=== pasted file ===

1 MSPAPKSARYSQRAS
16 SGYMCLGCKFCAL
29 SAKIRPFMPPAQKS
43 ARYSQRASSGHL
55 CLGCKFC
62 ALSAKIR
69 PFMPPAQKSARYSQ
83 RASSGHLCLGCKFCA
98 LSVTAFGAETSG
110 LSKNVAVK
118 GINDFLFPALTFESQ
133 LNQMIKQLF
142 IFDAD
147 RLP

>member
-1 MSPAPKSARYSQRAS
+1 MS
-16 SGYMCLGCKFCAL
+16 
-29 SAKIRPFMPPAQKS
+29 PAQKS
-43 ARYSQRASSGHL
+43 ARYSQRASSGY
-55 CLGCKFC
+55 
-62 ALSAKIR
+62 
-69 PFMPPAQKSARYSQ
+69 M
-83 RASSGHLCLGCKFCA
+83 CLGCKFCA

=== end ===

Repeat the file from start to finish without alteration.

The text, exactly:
1 MSPAPKSARYSQRAS
16 SGYMCLGCKFCAL
29 SAKIRPFMPPAQKS
43 ARYSQRASSGHL
55 CLGCKFC
62 ALSAKIR
69 PFMPPAQKSARYSQ
83 RASSGHLCLGCKFCA
98 LSVTAFGAETSG
110 LSKNVAVK
118 GINDFLFPALTFESQ
133 LNQMIKQLF
142 IFDAD
147 RLP

>member
-1 MSPAPKSARYSQRAS
+1 MS
-16 SGYMCLGCKFCAL
+16 
-29 SAKIRPFMPPAQKS
+29 PAQKS
-43 ARYSQRASSGHL
+43 ARYSQRASSGY
-55 CLGCKFC
+55 
-62 ALSAKIR
+62 
-69 PFMPPAQKSARYSQ
+69 M
-83 RASSGHLCLGCKFCA
+83 CLGCKFCA